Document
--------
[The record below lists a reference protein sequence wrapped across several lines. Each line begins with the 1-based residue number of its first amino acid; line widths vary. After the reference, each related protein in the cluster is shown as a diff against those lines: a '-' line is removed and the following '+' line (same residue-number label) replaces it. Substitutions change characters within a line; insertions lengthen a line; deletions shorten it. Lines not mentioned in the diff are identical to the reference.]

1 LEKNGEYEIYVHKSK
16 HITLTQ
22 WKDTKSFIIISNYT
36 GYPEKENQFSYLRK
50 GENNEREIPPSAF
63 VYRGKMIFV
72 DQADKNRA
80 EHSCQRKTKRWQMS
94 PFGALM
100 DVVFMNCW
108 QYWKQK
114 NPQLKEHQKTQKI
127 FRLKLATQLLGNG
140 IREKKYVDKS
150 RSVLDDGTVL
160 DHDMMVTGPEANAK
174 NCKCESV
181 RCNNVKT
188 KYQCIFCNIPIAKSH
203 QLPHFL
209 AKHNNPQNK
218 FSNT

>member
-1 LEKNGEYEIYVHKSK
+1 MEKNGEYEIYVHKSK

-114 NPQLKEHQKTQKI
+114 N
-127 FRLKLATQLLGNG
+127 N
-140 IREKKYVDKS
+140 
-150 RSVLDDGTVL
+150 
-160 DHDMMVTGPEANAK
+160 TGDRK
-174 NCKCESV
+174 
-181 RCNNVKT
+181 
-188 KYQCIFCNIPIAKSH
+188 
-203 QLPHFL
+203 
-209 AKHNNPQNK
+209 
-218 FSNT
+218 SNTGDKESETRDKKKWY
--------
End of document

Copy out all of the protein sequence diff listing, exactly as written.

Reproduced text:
[The record below lists a reference protein sequence wrapped across several lines. Each line begins with the 1-based residue number of its first amino acid; line widths vary. After the reference, each related protein in the cluster is shown as a diff against those lines: a '-' line is removed and the following '+' line (same residue-number label) replaces it. Substitutions change characters within a line; insertions lengthen a line; deletions shorten it. Lines not mentioned in the diff are identical to the reference.]

1 LEKNGEYEIYVHKSK
16 HITLTQ
22 WKDTKSFIIISNYT
36 GYPEKENQFSYLRK
50 GENNEREIPPSAF
63 VYRGKMIFV
72 DQADKNRA
80 EHSCQRKTKRWQMS
94 PFGALM
100 DVVFMNCW
108 QYWKQK
114 NPQLKEHQKTQKI
127 FRLKLATQLLGNG
140 IREKKYVDKS
150 RSVLDDGTVL
160 DHDMMVTGPEANAK
174 NCKCESV
181 RCNNVKT
188 KYQCIFCNIPIAKSH
203 QLPHFL
209 AKHNNPQNK
218 FSNT

>member
-1 LEKNGEYEIYVHKSK
+1 MEKNGEYEIYVHKSK

-114 NPQLKEHQKTQKI
+114 N
-127 FRLKLATQLLGNG
+127 N
-140 IREKKYVDKS
+140 
-150 RSVLDDGTVL
+150 
-160 DHDMMVTGPEANAK
+160 TGDRK
-174 NCKCESV
+174 
-181 RCNNVKT
+181 
-188 KYQCIFCNIPIAKSH
+188 
-203 QLPHFL
+203 
-209 AKHNNPQNK
+209 
-218 FSNT
+218 SNTGDKESETRDKKKWY